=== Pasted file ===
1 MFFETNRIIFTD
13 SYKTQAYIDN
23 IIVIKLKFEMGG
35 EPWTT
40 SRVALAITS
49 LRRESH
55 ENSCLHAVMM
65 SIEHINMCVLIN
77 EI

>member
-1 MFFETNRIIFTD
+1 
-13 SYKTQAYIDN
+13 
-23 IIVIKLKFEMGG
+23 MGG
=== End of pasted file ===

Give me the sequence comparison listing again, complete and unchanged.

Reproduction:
1 MFFETNRIIFTD
13 SYKTQAYIDN
23 IIVIKLKFEMGG
35 EPWTT
40 SRVALAITS
49 LRRESH
55 ENSCLHAVMM
65 SIEHINMCVLIN
77 EI

>member
-1 MFFETNRIIFTD
+1 
-13 SYKTQAYIDN
+13 
-23 IIVIKLKFEMGG
+23 MGG